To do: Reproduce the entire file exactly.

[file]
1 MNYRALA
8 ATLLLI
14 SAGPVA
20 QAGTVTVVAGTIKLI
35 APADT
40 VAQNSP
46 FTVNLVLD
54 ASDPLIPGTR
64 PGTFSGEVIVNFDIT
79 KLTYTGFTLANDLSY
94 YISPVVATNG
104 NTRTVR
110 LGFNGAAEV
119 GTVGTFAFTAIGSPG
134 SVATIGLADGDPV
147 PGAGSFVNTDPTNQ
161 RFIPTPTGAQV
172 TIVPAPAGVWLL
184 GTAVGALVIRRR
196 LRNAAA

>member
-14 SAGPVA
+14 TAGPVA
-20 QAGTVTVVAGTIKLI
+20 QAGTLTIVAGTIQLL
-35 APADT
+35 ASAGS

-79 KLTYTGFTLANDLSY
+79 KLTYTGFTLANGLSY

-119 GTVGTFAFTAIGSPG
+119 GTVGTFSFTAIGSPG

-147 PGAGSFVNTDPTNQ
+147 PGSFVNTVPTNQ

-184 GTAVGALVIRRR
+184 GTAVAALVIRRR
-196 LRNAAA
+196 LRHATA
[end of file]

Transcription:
1 MNYRALA
8 ATLLLI
14 SAGPVA
20 QAGTVTVVAGTIKLI
35 APADT
40 VAQNSP
46 FTVNLVLD
54 ASDPLIPGTR
64 PGTFSGEVIVNFDIT
79 KLTYTGFTLANDLSY
94 YISPVVATNG
104 NTRTVR
110 LGFNGAAEV
119 GTVGTFAFTAIGSPG
134 SVATIGLADGDPV
147 PGAGSFVNTDPTNQ
161 RFIPTPTGAQV
172 TIVPAPAGVWLL
184 GTAVGALVIRRR
196 LRNAAA

>member
-14 SAGPVA
+14 TAGPVA
-20 QAGTVTVVAGTIKLI
+20 QAGTLTIVAGTIQLL
-35 APADT
+35 ASAGS

-79 KLTYTGFTLANDLSY
+79 KLTYTGFTLANGLSY

-119 GTVGTFAFTAIGSPG
+119 GTVGTFSFTAIGSPG

-147 PGAGSFVNTDPTNQ
+147 PGSFVNTVPTNQ

-184 GTAVGALVIRRR
+184 GTAVAALVIRRR
-196 LRNAAA
+196 LRHATA